By the end of the book, even for the most diligent, attentive, sympathetic, understanding reader—the “perfect” reader, if you will—in one sense, the very most important, final sense, in fact, nothing has changed.  All the facts of that perfect reader’s life, and of that reader’s death, remain the same, unchanged.  That the perfect reader was born, and born whenever, wherever, to whomever, and to be whoever that reader was in fact born as, and born to be—none of that is changed one bit by all that reader’s reading.  None of the facts of birth of the reader are altered even to the slightest degree.  None of the background, including genetic, or circumstances of the reader’s birth, down to the tiniest, most trivial, inconsequential details, are changed in any way whatsoever by the transition Rosenzweig has led the reader through.  The same thing goes for all the facts, background, and circumstances of the reader’s death, in all the certain uncertainty of just when and where and how death may actually come to the reader, as it inevitably will.  They, too, stay absolutely the same.

Thus, neither anything about the reader’s life, nor anything about the reader’s death has changed at all from going through the transition Rosenzweig articulates for the reader.  In fact, not one single thing about anything–or any range of things, no matter how wide the range, all the way out to infinity itself—has been   altered in any way whatsoever.  Absolutely nothing has changed.  And yet:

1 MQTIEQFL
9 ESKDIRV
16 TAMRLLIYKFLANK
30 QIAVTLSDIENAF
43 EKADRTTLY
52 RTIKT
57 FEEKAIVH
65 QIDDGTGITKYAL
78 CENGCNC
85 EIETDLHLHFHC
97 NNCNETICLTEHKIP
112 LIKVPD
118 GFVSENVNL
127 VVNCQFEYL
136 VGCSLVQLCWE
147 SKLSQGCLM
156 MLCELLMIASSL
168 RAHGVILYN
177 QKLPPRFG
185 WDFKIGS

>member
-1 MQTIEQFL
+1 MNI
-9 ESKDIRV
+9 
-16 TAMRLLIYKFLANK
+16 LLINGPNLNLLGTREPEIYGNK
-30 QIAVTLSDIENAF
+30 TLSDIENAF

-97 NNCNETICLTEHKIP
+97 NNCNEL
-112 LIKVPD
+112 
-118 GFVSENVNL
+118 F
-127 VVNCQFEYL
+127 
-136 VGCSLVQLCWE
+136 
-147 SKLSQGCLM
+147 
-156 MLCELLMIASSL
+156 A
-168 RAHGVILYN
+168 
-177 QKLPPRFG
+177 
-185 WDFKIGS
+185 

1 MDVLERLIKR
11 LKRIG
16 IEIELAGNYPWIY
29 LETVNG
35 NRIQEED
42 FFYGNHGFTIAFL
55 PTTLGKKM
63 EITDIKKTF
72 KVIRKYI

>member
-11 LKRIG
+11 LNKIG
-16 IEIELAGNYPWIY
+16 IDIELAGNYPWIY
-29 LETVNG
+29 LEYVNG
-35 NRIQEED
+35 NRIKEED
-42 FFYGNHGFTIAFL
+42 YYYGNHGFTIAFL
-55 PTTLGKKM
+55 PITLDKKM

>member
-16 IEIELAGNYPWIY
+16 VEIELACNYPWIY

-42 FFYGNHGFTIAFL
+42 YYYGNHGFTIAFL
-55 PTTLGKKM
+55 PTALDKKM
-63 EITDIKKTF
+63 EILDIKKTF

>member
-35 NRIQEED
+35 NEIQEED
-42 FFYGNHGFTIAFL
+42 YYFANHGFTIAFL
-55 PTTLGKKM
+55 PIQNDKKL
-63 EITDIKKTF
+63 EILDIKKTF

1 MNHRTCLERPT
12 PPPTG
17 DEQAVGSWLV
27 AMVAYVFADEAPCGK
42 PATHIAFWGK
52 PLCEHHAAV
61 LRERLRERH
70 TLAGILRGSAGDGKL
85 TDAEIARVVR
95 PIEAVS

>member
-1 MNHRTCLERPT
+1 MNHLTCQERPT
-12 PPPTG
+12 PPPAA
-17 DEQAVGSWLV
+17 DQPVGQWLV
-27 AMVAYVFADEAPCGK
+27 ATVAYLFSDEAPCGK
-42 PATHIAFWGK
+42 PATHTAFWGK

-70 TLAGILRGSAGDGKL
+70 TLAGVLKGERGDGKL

Everything has changed.  The whole way the reader sees everything, or sees anything at all, has changed.  Forever after, absolutely everything has absolutely changed.

Trauma is the transition from death, or, rather, from the fear of death, into life.

As I said at the start of this post:  Trauma changes nothing, it changes everything.

Before my 1987 summer vacation I was a professor in the Philosophy Department at the University of Denver.  After my 1987 summer vacation I was a professor in the Philosophy Department at the University of Denver.  I still am.  Nothing has changed.

Before that vacation, I had a wife, and we had two children.  After it, I had a wife, and we had two children.  I still do, and we still do.  Nothing has changed.